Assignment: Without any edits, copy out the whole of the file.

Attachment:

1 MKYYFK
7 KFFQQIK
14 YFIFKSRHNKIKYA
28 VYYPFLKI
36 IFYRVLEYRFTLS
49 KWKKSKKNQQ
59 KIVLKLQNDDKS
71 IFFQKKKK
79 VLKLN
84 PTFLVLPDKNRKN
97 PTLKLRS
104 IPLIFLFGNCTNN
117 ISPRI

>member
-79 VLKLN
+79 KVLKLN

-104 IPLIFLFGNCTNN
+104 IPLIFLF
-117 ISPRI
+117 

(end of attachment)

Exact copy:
1 MKYYFK
7 KFFQQIK
14 YFIFKSRHNKIKYA
28 VYYPFLKI
36 IFYRVLEYRFTLS
49 KWKKSKKNQQ
59 KIVLKLQNDDKS
71 IFFQKKKK
79 VLKLN
84 PTFLVLPDKNRKN
97 PTLKLRS
104 IPLIFLFGNCTNN
117 ISPRI

>member
-79 VLKLN
+79 KVLKLN

-104 IPLIFLFGNCTNN
+104 IPLIFLF
-117 ISPRI
+117 